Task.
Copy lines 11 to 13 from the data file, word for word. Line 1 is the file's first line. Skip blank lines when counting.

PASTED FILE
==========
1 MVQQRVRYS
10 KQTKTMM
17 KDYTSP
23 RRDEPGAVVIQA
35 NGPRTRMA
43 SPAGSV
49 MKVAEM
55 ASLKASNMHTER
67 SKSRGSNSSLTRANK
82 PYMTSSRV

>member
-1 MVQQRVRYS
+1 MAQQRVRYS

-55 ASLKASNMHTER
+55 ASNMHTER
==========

>member
-1 MVQQRVRYS
+1 MAQQRVRYS